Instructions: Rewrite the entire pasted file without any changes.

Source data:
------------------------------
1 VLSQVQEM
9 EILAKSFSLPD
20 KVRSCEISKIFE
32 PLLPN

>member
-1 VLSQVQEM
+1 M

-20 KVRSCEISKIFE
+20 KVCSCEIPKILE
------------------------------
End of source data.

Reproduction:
1 VLSQVQEM
9 EILAKSFSLPD
20 KVRSCEISKIFE
32 PLLPN

>member
-1 VLSQVQEM
+1 M

-20 KVRSCEISKIFE
+20 KVCSCEIPKILE